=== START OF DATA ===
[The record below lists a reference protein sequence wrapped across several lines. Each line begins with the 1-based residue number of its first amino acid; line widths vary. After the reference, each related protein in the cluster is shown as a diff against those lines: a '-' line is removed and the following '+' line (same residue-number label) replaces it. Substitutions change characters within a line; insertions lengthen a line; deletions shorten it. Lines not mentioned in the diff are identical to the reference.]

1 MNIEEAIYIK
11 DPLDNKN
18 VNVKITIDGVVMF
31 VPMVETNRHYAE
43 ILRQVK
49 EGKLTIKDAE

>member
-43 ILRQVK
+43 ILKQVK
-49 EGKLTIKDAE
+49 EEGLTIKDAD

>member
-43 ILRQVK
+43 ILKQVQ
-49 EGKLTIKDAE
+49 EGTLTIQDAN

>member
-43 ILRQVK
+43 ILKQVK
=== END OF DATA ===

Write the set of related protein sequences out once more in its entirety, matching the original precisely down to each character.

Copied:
[The record below lists a reference protein sequence wrapped across several lines. Each line begins with the 1-based residue number of its first amino acid; line widths vary. After the reference, each related protein in the cluster is shown as a diff against those lines: a '-' line is removed and the following '+' line (same residue-number label) replaces it. Substitutions change characters within a line; insertions lengthen a line; deletions shorten it. Lines not mentioned in the diff are identical to the reference.]

1 MNIEEAIYIK
11 DPLDNKN
18 VNVKITIDGVVMF
31 VPMVETNRHYAE
43 ILRQVK
49 EGKLTIKDAE

>member
-43 ILRQVK
+43 ILKQVK
-49 EGKLTIKDAE
+49 EEGLTIKDAD

>member
-43 ILRQVK
+43 ILKQVQ
-49 EGKLTIKDAE
+49 EGTLTIQDAN

>member
-43 ILRQVK
+43 ILKQVK